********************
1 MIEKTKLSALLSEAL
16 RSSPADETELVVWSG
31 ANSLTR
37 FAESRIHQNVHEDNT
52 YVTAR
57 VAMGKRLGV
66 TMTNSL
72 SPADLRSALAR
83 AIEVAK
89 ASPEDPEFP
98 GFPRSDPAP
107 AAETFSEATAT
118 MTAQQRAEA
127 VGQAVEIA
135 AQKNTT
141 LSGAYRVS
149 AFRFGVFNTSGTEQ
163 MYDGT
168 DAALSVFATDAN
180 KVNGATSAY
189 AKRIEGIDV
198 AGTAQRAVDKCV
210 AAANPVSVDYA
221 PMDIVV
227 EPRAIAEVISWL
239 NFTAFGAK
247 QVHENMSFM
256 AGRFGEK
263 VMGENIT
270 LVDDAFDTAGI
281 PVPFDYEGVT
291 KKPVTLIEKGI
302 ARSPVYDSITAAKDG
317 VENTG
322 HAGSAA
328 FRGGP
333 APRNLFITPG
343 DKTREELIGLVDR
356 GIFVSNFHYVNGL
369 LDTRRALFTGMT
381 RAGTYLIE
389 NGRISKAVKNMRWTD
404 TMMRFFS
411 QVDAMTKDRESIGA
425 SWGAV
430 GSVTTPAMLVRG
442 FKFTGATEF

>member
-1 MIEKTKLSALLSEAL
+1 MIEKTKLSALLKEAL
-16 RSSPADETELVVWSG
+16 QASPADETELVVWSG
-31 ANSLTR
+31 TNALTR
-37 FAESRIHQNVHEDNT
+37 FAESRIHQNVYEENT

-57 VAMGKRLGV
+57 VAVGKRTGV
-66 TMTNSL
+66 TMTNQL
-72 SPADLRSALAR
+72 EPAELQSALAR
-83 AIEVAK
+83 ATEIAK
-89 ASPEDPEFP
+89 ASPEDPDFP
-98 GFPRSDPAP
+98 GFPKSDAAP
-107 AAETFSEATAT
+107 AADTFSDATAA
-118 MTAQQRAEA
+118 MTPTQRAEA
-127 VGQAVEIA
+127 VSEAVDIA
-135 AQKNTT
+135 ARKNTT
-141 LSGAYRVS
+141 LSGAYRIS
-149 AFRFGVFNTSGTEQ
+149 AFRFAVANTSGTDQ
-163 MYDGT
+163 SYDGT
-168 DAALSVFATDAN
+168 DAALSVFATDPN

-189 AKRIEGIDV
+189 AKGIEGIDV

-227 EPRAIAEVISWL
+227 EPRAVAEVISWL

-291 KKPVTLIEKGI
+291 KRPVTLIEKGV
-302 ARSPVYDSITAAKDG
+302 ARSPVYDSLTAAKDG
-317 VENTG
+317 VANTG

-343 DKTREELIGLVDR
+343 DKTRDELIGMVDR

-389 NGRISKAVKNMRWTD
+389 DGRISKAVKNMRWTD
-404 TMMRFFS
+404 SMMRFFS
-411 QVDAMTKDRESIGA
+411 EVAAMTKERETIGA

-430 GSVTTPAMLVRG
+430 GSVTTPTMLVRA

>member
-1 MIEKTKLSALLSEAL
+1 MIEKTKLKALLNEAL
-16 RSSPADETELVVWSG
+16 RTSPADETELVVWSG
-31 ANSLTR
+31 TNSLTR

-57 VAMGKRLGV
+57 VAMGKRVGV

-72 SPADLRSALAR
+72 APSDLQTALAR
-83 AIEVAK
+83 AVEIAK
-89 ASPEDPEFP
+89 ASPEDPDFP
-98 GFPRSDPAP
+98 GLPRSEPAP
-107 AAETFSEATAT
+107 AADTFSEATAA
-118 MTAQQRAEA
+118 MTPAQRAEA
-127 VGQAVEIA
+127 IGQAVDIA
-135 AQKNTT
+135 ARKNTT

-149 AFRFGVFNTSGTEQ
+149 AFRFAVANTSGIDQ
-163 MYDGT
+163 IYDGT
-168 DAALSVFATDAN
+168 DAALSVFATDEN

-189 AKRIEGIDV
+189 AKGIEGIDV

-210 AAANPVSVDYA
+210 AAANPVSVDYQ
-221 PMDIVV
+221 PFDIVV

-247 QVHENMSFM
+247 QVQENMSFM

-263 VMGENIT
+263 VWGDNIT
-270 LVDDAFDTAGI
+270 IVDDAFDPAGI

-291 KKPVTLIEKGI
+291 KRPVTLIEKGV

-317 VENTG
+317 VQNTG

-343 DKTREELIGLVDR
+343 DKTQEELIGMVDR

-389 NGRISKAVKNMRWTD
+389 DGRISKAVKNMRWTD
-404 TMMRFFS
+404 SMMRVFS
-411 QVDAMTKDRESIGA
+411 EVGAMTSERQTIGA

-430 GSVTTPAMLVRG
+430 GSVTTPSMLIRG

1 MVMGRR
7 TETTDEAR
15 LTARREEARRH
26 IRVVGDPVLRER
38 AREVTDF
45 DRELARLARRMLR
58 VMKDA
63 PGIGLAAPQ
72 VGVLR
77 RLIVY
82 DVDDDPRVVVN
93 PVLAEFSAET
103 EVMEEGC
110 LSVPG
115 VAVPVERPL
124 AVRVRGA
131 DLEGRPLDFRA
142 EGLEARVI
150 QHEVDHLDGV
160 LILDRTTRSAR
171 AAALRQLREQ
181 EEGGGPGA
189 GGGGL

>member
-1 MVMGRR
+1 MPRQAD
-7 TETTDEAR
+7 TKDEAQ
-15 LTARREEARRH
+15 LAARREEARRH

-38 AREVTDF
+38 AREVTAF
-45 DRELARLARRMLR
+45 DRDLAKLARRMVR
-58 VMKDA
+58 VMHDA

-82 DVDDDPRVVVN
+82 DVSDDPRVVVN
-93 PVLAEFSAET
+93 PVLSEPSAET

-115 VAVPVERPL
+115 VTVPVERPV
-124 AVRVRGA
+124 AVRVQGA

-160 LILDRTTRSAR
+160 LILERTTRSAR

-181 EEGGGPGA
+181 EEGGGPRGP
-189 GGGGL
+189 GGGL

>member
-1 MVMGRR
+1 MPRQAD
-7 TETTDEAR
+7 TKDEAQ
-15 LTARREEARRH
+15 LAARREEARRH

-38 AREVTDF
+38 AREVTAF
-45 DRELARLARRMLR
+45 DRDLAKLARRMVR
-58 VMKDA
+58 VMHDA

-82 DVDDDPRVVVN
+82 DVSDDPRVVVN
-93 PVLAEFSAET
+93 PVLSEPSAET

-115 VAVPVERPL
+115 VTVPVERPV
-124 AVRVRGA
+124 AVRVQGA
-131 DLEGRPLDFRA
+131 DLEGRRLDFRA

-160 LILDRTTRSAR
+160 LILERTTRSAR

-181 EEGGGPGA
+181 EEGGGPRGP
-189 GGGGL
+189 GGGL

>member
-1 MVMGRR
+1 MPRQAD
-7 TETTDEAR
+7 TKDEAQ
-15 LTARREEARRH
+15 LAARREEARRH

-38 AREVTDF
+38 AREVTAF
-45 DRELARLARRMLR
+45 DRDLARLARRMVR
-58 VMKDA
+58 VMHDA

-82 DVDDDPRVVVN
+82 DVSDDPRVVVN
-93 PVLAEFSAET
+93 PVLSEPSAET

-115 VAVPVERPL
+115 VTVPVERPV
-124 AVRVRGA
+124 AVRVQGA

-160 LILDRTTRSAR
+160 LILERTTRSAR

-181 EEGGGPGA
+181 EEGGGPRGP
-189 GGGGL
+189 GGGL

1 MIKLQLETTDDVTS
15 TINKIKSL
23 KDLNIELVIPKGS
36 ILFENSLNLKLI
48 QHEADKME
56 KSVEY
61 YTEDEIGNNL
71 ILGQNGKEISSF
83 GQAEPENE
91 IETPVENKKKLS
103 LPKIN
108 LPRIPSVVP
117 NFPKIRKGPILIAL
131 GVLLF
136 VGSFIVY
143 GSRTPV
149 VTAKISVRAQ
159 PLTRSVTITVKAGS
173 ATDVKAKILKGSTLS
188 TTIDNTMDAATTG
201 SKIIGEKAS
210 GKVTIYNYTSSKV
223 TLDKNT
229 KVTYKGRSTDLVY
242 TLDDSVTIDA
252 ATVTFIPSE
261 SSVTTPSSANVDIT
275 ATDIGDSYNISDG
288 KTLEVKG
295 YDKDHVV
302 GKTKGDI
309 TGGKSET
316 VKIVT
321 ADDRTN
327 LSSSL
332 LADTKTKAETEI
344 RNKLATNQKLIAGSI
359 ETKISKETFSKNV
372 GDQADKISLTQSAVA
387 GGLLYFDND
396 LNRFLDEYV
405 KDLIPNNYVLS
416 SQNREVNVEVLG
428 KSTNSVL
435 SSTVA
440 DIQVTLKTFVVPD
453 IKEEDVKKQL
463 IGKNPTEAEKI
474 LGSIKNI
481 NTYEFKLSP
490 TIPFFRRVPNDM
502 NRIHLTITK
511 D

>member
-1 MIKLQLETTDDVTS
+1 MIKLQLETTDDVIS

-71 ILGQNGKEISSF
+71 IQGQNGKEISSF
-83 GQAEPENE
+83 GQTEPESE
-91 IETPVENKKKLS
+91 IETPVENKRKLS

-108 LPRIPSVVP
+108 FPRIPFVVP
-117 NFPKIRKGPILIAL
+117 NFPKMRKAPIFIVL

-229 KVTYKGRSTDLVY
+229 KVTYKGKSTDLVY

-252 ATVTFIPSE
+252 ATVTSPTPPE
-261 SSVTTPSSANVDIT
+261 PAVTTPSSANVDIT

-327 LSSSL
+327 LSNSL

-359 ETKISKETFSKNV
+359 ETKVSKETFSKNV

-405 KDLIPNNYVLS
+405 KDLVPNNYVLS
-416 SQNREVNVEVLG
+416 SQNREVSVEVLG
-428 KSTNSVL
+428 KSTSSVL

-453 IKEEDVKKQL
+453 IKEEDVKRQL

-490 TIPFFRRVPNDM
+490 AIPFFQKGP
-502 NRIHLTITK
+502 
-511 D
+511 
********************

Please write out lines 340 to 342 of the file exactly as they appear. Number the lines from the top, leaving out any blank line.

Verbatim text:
-327 LSSSL
+327 LSNSL

-359 ETKISKETFSKNV